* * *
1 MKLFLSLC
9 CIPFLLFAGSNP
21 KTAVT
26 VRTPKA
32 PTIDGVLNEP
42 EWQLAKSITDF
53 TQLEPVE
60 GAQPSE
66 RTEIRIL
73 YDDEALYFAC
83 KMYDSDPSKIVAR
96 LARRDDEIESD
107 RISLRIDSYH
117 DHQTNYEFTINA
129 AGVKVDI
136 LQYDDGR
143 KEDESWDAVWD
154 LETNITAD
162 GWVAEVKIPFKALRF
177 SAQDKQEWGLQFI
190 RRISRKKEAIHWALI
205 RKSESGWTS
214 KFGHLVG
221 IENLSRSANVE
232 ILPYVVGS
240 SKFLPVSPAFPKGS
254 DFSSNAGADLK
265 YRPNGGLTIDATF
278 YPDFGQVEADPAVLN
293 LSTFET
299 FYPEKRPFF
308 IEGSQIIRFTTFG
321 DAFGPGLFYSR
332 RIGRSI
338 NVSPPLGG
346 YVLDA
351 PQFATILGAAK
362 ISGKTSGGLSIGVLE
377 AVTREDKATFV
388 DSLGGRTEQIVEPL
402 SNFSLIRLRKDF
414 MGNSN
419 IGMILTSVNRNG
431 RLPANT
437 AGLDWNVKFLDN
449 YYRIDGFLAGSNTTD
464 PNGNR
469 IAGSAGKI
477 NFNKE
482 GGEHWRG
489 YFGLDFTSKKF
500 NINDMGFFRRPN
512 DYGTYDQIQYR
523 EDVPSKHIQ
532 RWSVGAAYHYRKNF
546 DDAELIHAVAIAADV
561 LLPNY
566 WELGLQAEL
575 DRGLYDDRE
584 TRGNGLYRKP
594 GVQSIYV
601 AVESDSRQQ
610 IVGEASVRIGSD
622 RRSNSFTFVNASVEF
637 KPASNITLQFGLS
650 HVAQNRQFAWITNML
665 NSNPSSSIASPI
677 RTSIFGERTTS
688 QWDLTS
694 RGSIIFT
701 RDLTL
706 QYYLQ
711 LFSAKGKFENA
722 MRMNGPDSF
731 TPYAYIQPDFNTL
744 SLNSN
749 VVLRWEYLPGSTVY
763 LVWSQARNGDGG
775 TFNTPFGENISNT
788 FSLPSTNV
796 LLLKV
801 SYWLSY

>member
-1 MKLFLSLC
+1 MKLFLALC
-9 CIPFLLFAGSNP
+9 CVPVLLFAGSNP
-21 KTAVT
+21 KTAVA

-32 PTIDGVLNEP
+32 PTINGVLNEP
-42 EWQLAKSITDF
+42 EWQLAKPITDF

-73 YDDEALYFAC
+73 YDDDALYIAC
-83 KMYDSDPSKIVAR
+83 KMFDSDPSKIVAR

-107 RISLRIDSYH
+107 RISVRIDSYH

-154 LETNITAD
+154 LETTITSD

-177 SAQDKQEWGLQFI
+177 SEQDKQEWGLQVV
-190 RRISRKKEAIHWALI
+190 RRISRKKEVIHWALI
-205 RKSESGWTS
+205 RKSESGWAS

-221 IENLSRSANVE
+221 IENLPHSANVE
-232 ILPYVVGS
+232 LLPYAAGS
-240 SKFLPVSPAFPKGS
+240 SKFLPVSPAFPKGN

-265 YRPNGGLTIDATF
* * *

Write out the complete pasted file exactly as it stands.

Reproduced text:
1 MKLFLSLC
9 CIPFLLFAGSNP
21 KTAVT
26 VRTPKA
32 PTIDGVLNEP
42 EWQLAKSITDF
53 TQLEPVE
60 GAQPSE
66 RTEIRIL
73 YDDEALYFAC
83 KMYDSDPSKIVAR
96 LARRDDEIESD
107 RISLRIDSYH
117 DHQTNYEFTINA
129 AGVKVDI
136 LQYDDGR
143 KEDESWDAVWD
154 LETNITAD
162 GWVAEVKIPFKALRF
177 SAQDKQEWGLQFI
190 RRISRKKEAIHWALI
205 RKSESGWTS
214 KFGHLVG
221 IENLSRSANVE
232 ILPYVVGS
240 SKFLPVSPAFPKGS
254 DFSSNAGADLK
265 YRPNGGLTIDATF
278 YPDFGQVEADPAVLN
293 LSTFET
299 FYPEKRPFF
308 IEGSQIIRFTTFG
321 DAFGPGLFYSR
332 RIGRSI
338 NVSPPLGG
346 YVLDA
351 PQFATILGAAK
362 ISGKTSGGLSIGVLE
377 AVTREDKATFV
388 DSLGGRTEQIVEPL
402 SNFSLIRLRKDF
414 MGNSN
419 IGMILTSVNRNG
431 RLPANT
437 AGLDWNVKFLDN
449 YYRIDGFLAGSNTTD
464 PNGNR
469 IAGSAGKI
477 NFNKE
482 GGEHWRG
489 YFGLDFTSKKF
500 NINDMGFFRRPN
512 DYGTYDQIQYR
523 EDVPSKHIQ
532 RWSVGAAYHYRKNF
546 DDAELIHAVAIAADV
561 LLPNY
566 WELGLQAEL
575 DRGLYDDRE
584 TRGNGLYRKP
594 GVQSIYV
601 AVESDSRQQ
610 IVGEASVRIGSD
622 RRSNSFTFVNASVEF
637 KPASNITLQFGLS
650 HVAQNRQFAWITNML
665 NSNPSSSIASPI
677 RTSIFGERTTS
688 QWDLTS
694 RGSIIFT
701 RDLTL
706 QYYLQ
711 LFSAKGKFENA
722 MRMNGPDSF
731 TPYAYIQPDFNTL
744 SLNSN
749 VVLRWEYLPGSTVY
763 LVWSQARNGDGG
775 TFNTPFGENISNT
788 FSLPSTNV
796 LLLKV
801 SYWLSY

>member
-1 MKLFLSLC
+1 MKLFLALC
-9 CIPFLLFAGSNP
+9 CVPVLLFAGSNP
-21 KTAVT
+21 KTAVA

-32 PTIDGVLNEP
+32 PTINGVLNEP
-42 EWQLAKSITDF
+42 EWQLAKPITDF

-73 YDDEALYFAC
+73 YDDDALYIAC
-83 KMYDSDPSKIVAR
+83 KMFDSDPSKIVAR

-107 RISLRIDSYH
+107 RISVRIDSYH

-154 LETNITAD
+154 LETTITSD

-177 SAQDKQEWGLQFI
+177 SEQDKQEWGLQVV
-190 RRISRKKEAIHWALI
+190 RRISRKKEVIHWALI
-205 RKSESGWTS
+205 RKSESGWAS

-221 IENLSRSANVE
+221 IENLPHSANVE
-232 ILPYVVGS
+232 LLPYAAGS
-240 SKFLPVSPAFPKGS
+240 SKFLPVSPAFPKGN

-265 YRPNGGLTIDATF